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Counting the cost of the courtroom

13 December 2012

Companies can no longer reclaim their legal costs if acquitted in the legal courts. As this financial restriction comes into force, Deferred Prosecution Agreements (DPA’s) appear to be making their way into the UK legal system. Aziz Rahman of Rahman Ravelli explains why the choice between a DPA and a day in court is a crucial one.

Companies who find themselves facing prosecution at present may feel that the legal system is giving with one hand and taking away with the other. In fact, the hand that is doing the taking away seems much fuller than the other.

Such companies can now no longer recover their legal costs if acquitted in the criminal courts. Until now, a company that paid for its legal representation in the criminal courts and was then acquitted could be awarded money from the public purse to compensate them for their legal costs. It was rarely enough to cover the company’s total legal bill but it was a payment worth having. Such payments are now part of history.

The current Government has used the Legal Aid, Sentencing and Punishment of Offenders Act 2012 to amend the Prosecution of Offences Act 1985. This 1985 Act gives the Lord Chancellor the power to set the rates at which an award of legal costs must be calculated by the court and restricts the availability of legal costs to certain type of proceedings and to individuals. Schedule 7 to the 2012 Act, which came into force in October, now takes away the power of the court to make an award in respect of legal costs to companies, except regarding proceedings before the Supreme Court. The court no longer has the power to award successful defendants an amount in respect of any legal costs incurred where Legal Aid is available, as in most Crown Court cases. The likely effect for companies having to defend themselves against fraud and serious business crime allegations is that companies who do not obtain Legal Aid will have to bear the costs themselves or obtain insurance to cover them. One argument against this is that it will force many small companies to plead guilty simply because it is the quickest and cheapest option available to them. The issue of Legal Aid is not one that will apply to many companies facing prosecution. So it is probably best if we dismiss it as a genuine option and consider what realistic routes are open to a company facing prosecution.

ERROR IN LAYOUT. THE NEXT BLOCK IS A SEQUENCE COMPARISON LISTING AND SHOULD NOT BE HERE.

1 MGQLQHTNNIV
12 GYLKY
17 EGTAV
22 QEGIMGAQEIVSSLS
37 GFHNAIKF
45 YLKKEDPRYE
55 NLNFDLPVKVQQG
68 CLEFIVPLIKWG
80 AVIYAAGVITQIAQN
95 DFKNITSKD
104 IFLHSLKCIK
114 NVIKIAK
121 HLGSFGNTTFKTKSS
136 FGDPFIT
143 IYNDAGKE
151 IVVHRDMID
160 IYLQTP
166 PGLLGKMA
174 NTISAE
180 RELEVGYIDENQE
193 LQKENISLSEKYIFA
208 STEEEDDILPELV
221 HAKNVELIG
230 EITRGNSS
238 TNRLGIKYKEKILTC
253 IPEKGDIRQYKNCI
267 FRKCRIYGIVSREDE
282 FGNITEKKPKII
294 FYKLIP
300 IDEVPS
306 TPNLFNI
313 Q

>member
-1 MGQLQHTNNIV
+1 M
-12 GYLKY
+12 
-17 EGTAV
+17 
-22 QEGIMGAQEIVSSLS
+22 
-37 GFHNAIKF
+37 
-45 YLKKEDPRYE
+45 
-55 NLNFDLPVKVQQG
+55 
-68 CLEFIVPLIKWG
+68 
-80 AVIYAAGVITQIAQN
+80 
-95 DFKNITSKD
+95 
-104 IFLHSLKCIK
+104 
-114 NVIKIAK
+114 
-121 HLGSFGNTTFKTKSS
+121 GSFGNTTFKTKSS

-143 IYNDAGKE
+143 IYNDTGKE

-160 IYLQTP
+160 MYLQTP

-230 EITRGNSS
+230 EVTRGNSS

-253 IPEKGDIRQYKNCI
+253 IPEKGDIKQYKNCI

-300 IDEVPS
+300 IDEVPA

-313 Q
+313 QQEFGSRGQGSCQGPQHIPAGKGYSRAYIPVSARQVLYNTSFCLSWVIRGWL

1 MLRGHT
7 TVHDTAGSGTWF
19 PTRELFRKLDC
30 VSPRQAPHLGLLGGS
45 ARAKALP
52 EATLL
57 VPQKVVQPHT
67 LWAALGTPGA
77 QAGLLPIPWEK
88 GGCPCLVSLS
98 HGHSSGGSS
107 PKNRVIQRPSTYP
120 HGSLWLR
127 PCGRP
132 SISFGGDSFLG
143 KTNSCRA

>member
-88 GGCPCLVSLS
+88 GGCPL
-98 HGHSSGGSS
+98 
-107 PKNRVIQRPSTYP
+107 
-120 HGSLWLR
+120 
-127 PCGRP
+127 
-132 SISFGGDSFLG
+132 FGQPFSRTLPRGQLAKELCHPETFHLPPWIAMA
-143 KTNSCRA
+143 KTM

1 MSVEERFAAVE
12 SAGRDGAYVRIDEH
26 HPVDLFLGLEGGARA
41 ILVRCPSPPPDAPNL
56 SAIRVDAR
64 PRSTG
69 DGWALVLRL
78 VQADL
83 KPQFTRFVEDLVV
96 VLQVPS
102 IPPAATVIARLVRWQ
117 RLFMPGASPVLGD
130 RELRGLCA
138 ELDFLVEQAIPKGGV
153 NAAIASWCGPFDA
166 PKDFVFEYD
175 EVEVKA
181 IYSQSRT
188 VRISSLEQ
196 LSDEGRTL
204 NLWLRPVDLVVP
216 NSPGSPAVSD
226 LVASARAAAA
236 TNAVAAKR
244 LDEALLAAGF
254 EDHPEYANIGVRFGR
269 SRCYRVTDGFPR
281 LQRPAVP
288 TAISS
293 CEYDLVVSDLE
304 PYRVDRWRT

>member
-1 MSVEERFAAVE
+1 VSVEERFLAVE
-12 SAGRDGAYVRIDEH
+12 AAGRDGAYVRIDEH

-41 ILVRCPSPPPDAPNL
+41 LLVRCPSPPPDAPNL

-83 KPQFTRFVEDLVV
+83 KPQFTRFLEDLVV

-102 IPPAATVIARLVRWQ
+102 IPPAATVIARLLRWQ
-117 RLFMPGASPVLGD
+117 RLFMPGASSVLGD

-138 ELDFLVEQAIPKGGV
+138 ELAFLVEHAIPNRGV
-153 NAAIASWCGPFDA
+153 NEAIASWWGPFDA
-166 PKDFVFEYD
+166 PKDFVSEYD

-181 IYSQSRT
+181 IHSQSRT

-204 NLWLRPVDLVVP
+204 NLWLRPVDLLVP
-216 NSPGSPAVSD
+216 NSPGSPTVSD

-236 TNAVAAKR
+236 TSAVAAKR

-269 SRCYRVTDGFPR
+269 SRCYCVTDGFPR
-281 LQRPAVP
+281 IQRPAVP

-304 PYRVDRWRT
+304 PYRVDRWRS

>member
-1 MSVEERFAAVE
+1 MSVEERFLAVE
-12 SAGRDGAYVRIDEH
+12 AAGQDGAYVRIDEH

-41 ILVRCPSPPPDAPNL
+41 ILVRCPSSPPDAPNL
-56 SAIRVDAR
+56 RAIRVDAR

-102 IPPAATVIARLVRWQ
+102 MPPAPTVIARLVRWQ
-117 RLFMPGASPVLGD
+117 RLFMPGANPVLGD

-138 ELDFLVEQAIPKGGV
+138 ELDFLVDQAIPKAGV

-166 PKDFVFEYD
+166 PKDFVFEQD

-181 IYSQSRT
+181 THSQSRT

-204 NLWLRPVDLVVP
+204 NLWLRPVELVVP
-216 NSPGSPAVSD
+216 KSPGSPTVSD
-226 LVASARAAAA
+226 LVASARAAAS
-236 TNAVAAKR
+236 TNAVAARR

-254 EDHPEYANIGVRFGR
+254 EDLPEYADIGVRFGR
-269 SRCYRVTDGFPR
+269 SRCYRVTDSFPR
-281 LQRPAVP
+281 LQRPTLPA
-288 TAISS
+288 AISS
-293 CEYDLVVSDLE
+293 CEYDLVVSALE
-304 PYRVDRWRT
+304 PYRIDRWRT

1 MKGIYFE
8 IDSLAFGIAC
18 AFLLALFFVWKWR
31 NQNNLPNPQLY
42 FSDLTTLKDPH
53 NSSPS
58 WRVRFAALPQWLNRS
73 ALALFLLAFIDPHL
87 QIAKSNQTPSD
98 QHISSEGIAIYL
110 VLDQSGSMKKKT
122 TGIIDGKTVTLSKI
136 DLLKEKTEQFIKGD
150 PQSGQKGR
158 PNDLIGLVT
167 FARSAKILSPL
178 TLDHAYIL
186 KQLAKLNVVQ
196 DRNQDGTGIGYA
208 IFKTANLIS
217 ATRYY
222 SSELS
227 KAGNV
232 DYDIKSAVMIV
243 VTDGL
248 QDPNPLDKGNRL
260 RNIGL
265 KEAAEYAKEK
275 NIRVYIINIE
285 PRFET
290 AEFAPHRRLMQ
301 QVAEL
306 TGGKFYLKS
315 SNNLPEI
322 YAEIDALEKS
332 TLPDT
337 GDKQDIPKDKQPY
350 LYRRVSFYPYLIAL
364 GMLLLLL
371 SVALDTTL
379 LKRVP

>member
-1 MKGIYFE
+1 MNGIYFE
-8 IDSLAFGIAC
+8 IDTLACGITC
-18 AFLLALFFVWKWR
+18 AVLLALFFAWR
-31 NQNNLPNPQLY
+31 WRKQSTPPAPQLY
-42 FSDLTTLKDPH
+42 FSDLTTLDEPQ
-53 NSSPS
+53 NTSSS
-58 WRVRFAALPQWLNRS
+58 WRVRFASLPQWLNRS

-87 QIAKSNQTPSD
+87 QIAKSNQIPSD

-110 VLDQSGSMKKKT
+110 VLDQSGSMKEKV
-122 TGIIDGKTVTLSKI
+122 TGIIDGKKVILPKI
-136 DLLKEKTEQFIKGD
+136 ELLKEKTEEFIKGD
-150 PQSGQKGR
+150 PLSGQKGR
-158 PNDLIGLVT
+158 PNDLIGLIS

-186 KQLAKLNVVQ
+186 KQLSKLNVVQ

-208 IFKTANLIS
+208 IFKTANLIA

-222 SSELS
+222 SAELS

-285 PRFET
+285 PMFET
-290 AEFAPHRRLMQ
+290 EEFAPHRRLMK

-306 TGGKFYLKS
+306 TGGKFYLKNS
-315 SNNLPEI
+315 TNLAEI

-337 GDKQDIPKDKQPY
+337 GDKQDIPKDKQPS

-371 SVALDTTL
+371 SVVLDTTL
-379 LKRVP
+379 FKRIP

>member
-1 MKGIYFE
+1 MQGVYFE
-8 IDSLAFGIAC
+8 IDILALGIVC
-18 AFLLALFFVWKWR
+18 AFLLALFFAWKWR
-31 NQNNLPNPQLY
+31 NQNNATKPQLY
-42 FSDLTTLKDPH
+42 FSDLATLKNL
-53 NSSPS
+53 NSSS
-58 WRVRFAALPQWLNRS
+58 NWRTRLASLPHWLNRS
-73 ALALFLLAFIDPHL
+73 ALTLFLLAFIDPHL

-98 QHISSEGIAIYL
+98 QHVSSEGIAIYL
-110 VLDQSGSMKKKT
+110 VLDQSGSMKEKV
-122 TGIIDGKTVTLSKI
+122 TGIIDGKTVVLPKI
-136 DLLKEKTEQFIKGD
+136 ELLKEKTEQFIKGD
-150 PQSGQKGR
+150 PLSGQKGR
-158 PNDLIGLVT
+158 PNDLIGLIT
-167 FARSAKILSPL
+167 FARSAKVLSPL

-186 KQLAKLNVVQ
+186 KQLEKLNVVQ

There can be little doubt that the removal of a company’s right to reclaim their legal costs if acquitted has been done to save money. All the research carried out prior to the change indicated that most people supported retaining the system as it was. It was thought to be a fair and transparent process whereby defendants could defend themselves against allegations they believed to be untrue, knowing that their costs would eventually be paid if and when they won the case. To take such a stance now, companies must now ensure they have appropriate insurance cover to cover their defence costs – and yet may still find themselves under pressure from their insurers to plead guilty because it is the quickest, most cost-effective option.